On April 1, Small Business Majority's Colorado Director Lindsey Vigoda testified before the House Health and Insurance Committee on legislation that requiring Health Care Sharing Arrangements (HCSAs) to submit basic information to the Colorado Division of Insurance about how they operate, which will provide greater transparency for all Coloradans and entrepreneurs who may wish to sign up for HCSAs.
On March 4, Small Business Majority submitted a letter in support of the Georgia Economic Growth Act to the House Committee on Government Affairs at the Georgia General Assembly. The legislation will establish a State Office of Supplier Diversity, which would help increase supplier diversity in state contracts and expand procurement opportunities targeting minority-owned businesses in Georgia.
Today, Small Business Majority shared a letter with members of the U.S. Senate Committee on Small Business & Entrepreneurship to share concerns about recent actions preventing the nomination of Dilawar Syed to Deputy Administrator of the U.S. Small Business Administration. The letter outlines Mr. Syed's qualifications for the role and urges the Committee to advance his nomination swiftly.
On June 10, 2021 Small Business Majority wrote to California State Senator Richard Roth in support of AB 915, which would ensure that a fair share of procurement spending is directed and dedicated to small and minority-owned small businesses.
With yesterday's committee confirmation of Isabel Guzman, Small Business Majority submitted a letter to leadership urging the Senate to swiftly confirm President Biden's nominee for Administrator of the U.S. Small Business Administration.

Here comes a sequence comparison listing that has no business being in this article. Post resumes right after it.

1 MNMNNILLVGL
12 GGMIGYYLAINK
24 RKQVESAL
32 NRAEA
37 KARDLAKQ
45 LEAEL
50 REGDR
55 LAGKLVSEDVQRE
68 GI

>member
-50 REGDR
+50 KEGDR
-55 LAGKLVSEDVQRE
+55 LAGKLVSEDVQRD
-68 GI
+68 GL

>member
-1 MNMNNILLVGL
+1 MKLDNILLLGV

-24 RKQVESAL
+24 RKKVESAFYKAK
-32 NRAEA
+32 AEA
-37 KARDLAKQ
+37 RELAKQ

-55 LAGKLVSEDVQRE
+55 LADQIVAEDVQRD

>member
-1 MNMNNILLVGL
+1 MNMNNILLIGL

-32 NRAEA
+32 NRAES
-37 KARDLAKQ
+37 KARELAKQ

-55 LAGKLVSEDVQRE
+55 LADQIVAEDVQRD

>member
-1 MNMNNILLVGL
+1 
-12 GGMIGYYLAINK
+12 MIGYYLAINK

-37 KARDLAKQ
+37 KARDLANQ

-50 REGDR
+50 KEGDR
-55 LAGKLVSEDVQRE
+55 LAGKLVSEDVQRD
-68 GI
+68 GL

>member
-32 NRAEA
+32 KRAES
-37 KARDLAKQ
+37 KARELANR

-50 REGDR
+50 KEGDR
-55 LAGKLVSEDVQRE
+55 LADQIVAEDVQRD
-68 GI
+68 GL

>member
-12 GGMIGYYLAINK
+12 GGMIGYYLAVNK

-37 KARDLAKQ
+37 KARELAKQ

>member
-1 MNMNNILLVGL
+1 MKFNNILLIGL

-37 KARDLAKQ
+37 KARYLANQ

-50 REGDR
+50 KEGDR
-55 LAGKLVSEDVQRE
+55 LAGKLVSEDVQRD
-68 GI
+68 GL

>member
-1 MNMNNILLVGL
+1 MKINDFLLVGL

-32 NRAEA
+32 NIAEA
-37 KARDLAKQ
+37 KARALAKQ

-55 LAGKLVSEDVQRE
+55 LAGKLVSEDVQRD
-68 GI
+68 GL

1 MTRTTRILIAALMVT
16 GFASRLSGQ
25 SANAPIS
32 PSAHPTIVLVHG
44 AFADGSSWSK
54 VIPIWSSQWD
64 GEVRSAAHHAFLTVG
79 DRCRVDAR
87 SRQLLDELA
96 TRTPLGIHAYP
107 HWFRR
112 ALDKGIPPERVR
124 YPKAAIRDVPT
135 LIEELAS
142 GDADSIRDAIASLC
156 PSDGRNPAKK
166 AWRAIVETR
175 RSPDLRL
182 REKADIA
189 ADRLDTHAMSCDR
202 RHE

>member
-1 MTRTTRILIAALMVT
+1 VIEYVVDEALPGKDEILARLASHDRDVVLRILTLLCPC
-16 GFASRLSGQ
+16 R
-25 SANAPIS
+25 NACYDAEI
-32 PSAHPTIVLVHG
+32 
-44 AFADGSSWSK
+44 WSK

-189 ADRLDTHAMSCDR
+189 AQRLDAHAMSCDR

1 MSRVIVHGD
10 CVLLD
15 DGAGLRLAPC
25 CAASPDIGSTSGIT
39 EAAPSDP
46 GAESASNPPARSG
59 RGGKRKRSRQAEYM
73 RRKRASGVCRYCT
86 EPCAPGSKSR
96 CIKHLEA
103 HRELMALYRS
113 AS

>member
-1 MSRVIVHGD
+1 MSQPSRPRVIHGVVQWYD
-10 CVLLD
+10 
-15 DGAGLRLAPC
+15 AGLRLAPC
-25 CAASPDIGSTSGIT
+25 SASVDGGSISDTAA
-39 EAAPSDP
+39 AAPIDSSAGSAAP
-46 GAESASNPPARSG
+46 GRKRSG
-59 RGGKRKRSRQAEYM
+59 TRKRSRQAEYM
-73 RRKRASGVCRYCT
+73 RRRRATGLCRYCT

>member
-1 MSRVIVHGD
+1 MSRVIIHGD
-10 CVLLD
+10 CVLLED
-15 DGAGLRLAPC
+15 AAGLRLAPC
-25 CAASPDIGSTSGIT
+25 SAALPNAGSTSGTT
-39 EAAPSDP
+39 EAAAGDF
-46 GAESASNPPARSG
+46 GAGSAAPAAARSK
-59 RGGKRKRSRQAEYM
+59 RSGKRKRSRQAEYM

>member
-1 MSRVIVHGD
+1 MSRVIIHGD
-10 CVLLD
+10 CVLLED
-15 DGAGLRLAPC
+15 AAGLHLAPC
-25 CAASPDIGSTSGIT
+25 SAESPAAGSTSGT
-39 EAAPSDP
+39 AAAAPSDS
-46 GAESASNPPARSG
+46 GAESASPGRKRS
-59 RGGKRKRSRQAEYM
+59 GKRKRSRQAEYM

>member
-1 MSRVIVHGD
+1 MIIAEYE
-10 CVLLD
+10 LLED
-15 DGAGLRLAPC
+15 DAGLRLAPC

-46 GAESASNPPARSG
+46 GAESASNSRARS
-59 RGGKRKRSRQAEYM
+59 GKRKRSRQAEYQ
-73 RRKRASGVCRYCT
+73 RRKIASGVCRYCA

Today, Small Business Majority sent a letter to Congressional leaders urging them to pass a comprehensive and robust COVID-19 relief package. This week kicks off National Small Business Week when just last week, new data revealed small businesses across the country are closing permanently. The consequences of not passing a relief package that includes more funding for small businesses would be catastrophic.
Today, Small Business Majority submitted comments to the Office of the Comptroller of the Currency and the Federal Deposit Insurance Corporation regarding proposed rules changes to the Community Reinvestment Act. Some of Small Business Majority's concerns include that these proposed changes would negatively impact underserved entrepreneurs in low and moderate income (LMI) communities and disincentive banks from making qualified smaller-dollar loans that are the lifeblood of small businesses.
Policymakers at all levels, from town councils to the halls of Capitol Hill, emphasize the challenges of small businesses as a key talking point during political debates. But new opinion polling in four states—Illinois, Missouri, Virginia and Wisconsin—reveals small businesses feel their government officials don’t actually understand their challenges, and they support a wide array of policies to address their needs, some of which might come as a surprise to their elected officials.
Rhetoric blaming government regulations for a lack of small business growth and our stagnant economy has reached a fever pitch. Legislators have introduced bills aimed at curbing regulations, believing this would stimulate our sluggish economy. While lawmakers are right to view small business as the key to economic recovery, small businesses don’t see regulations as their No. 1 concern. Instead, the vast majority of small business owners believe weak demand is the primary problem for their business right now, not regulations.